Watched a fascinating special on PBS about marriages and how they survive. For example, the importance of talking, touching and appreciating each other daily, which seems basic but is easily forgotten. It also looked at the ways in which individuals were raised, how that caused them to deal with stress in everyday life and within a relationship. Most interestingly to me, it looked at the ways couples look at each other.
When your happy and satisfied with your significant other they look more attractive to you; when you’re upset, they look slightly less attractive. Furthermore, when you fall in love the brain actually reacts in ways that would seem counter-intuitive: it both rewards you and makes you more stupid.
People in love, while looking at pictures of their significant others, actually increase blood flow to the rewards center of the brain- you’re rewarded when you see the face of the person you love, hence you want to be with them as much as possible. Beyond that though, the brain actually limits blood flow to the social centers of the brain, decreasing what could best be described as common sense. Love endorses actions that do not benefit the person in their natural environment.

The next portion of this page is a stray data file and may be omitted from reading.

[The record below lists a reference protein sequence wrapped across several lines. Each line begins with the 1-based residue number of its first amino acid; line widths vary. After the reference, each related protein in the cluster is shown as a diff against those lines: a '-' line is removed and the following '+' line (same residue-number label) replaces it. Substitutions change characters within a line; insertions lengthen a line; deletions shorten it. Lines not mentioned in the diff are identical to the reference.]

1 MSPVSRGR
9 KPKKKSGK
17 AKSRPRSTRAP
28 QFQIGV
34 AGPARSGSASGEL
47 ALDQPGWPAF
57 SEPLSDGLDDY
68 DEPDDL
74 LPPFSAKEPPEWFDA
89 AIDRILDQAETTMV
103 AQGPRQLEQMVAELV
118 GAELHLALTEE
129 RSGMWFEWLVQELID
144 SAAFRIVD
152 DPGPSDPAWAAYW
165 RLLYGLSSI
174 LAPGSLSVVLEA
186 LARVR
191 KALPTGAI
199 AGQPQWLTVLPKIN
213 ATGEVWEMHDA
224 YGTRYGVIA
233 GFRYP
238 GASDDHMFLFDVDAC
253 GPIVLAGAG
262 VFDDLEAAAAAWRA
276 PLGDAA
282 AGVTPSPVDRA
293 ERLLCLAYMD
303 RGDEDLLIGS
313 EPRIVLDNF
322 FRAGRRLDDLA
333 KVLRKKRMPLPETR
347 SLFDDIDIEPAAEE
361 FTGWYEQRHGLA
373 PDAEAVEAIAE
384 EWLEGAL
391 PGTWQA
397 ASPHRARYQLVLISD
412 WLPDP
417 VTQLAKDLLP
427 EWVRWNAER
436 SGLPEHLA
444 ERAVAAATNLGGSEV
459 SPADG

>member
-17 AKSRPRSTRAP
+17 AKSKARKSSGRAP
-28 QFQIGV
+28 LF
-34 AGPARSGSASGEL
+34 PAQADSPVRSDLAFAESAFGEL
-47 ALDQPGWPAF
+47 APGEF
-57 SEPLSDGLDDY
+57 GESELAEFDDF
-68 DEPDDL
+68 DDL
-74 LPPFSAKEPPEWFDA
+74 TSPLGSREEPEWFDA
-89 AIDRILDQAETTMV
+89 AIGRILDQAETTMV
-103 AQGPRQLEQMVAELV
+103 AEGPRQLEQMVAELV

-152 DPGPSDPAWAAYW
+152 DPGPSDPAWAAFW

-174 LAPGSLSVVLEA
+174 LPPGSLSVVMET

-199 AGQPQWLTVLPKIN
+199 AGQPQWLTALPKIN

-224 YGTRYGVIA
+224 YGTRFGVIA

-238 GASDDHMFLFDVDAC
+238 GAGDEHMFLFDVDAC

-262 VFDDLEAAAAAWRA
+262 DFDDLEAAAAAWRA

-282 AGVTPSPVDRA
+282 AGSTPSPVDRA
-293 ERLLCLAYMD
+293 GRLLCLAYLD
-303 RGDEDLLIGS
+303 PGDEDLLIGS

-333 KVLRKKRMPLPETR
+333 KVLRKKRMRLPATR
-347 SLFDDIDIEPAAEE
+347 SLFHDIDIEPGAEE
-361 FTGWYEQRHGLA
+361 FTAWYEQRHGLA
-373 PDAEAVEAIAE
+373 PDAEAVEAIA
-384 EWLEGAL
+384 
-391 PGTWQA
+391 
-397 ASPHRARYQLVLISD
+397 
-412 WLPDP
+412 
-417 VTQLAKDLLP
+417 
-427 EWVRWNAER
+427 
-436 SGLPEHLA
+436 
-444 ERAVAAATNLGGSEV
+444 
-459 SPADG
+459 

Apparently these feelings exist thanks to the process of evolution. Stay with your partner, love your children, regardless of situation etc. However, the show also mentioned that “love” tends to fade after two or three years, so I have a hard time seeing the evolutionary benefit. And what’s more, I don’t believe it. Show me a mother who loves her child less after two or three years. What then makes couples fall out of love? Or should the question be are we really supposed to be in love for more than two or three years?
Obviously we can be in love for more than two or three years- my parents have been married for more than 25 years. So to maximize the chance of a successful marriage, should everyone date for three years before they get married or have kids, just to see if they fall out of love?
Obviously I have no idea- I haven’t any kind of expertise, only general interest. For what it’s worth, I think finding basic compatibility and working hard at the relationship are all you can do. So that’s my plan. No doubt I’ll read this in 5 years after my first divorce and have nothing but derisive laughter at my current naivete. Ah well. At least I’ll get some on the honeymoon.